The complaint by Jeremiah the Prophet about the scourge of idol worship which was practiced by the Children of Israel takes on a special meaning in view of the spiritual revolution that took place during his lifetime. At the end of the era of the First Temple, those with the intuition of the Holy Spirit were able to sense that the end of paganism was drawing near, or at least that it was about to become much weaker than it had been in the past. “G-d, my strength and my stronghold and my refuge, the nations will come to You from the ends of the earth, and they will say: The heritage of our fathers was a lie, vanity without any good reason” [Jeremiah 16:19].
This prophecy can be linked to the appearance of critical thinking which was expressed in the development of Greek science and philosophy, and which eradicated from the world the mythological outlook which at the time ruled supreme in the realm of the human spirit. Our sages link this transformation to the exit of the holy Shechina from the world (in the form of a flaming lion cub which fled from the Holy of Holies) and the end of the era of prophecy (Yoma 69b). Indirectly, this led to the stifling of the desire for idol worship among Israel in particular and to a great extent among the rest of the world.
In a world where paganism is about to lose its relevance, we might wonder why it is specifically the nation of G-d which continues to worship idols. And that is the basis for the words of rebuke by the prophet: “Will man be able to make a god for himself? But they are not gods!” [16:20]. That is, even for those among the other nations who worshipped idols this approach has begun to lose its appeal. Could it be that this fault is linked to a high-quality benefit? After all, the nation of Israel is considered “stiff-necked” not only in the negative but also in the active sense, in that they do not rush to repent “and they are not eager to accept a rebuke” [Maharal, Netzach Yisrael, Chapter 14]. The Children of Israel will not change their minds until they are strongly convinced by the arguments of the one who rebukes them. They will not be convinced by mere oratorical skills.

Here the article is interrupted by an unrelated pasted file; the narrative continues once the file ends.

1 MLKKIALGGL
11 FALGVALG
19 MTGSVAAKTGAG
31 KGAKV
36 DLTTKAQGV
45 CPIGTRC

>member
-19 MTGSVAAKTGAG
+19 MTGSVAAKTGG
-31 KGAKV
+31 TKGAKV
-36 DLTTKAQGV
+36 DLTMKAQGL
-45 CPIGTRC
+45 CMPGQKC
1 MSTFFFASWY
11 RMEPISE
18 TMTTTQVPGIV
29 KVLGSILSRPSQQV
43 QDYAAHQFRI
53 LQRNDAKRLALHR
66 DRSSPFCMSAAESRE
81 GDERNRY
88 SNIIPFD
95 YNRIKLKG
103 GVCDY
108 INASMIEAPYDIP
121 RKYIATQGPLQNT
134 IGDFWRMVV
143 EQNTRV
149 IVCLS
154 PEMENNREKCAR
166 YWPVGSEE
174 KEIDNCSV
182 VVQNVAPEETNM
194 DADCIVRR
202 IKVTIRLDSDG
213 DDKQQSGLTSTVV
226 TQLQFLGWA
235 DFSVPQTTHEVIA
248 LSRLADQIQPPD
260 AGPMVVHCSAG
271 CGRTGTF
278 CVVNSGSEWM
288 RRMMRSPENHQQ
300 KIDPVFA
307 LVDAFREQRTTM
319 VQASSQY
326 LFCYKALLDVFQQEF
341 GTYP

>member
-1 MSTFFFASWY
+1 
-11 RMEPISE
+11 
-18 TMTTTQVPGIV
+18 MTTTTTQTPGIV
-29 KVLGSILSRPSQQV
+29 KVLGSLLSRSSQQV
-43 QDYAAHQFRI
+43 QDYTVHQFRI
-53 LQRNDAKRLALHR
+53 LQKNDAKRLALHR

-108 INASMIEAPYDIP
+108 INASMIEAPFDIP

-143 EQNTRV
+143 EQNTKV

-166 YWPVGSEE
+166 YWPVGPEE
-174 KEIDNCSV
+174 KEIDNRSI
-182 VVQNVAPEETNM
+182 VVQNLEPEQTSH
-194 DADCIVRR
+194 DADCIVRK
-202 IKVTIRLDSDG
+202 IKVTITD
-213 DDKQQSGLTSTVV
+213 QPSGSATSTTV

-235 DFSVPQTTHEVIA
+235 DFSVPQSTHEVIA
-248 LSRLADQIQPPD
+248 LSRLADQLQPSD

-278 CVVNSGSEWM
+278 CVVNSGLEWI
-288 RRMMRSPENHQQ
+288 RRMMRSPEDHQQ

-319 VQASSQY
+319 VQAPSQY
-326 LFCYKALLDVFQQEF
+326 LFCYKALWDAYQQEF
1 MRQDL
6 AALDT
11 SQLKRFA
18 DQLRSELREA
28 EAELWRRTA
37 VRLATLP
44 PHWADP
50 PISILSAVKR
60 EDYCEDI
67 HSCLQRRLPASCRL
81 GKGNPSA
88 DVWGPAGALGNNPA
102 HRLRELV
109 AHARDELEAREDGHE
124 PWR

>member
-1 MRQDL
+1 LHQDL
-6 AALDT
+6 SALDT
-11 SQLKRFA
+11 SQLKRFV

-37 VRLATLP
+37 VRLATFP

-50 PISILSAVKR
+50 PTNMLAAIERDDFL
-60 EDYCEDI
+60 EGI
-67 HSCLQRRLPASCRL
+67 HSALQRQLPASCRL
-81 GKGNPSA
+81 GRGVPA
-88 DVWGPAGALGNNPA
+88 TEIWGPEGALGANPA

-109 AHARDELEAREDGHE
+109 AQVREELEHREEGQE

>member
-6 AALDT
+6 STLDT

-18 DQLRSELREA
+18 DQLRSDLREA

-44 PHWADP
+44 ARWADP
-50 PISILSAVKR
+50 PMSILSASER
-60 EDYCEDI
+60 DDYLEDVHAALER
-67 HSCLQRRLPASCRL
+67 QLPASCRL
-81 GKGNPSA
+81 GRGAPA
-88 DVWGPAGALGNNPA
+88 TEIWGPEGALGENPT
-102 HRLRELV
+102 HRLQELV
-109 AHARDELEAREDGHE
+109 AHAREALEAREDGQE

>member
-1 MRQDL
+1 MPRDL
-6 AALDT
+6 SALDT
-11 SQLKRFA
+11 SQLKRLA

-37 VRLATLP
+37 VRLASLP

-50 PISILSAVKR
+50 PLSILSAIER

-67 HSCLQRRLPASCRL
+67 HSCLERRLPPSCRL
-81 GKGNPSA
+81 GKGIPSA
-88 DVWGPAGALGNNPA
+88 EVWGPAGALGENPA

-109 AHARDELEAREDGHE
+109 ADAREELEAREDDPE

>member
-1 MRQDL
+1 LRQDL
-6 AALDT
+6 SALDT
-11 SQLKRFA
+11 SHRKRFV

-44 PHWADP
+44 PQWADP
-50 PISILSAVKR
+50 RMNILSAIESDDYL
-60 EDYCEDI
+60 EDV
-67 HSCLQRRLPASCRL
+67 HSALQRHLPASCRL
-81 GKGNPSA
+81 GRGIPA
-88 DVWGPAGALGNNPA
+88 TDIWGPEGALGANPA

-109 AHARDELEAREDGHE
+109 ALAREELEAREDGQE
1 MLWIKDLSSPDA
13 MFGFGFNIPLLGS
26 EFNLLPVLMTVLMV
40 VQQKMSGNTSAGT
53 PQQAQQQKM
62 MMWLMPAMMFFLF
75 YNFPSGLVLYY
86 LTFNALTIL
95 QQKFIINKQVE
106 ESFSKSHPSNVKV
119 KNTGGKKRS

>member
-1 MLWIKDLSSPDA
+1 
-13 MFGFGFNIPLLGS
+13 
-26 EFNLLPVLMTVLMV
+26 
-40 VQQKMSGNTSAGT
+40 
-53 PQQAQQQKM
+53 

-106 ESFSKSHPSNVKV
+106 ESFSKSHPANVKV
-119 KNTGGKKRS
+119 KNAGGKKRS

The stiff-necked nature of Israel is the reason that its history is so full of severe crises consisting of destruction and rebuilding, which cause it to change its very nature as time goes on. “Therefore, I declare to them this time – I will tell them about My hand and My might, and they will know that My name is G-d.” [16:21].
The nation of Israel is subject to extreme heights and depths. “When you perform the will of G-d no people can have control over you, but when you do not perform the will of G-d you will be handed over to an inferior nation” [Ketuvot 66b]. This constant zigzag could threaten the very existence of Israel. However, a safety mechanism was put in place in advance which guarantees the existence of the nation. This is the heavenly Temple – the desire of the Holy One, Blessed be He, to be revealed within history by the nation of Israel, a desire which appeared at the very start of Creation. This consoling idea is described by Jeremiah in the Haftarah as “A Throne of Honor raised up from the very beginning, the site of our holy Temple” [17:12]. And this is our source which gives us hope: “G-d is the hope of Israel” [17:13].
Thus, in the end, the Haftarah of rebuke ends on an optimistic note: “Help me and I will be saved, for You are my praise” [17:14].
Source: “NOTES FROM THE HAFTARAH” – a biweekly column in Shabbat B’Shabbato (Zomet Institute) See: http://www.zomet.org.il/eng – Bechukotai 5776, issue 1625.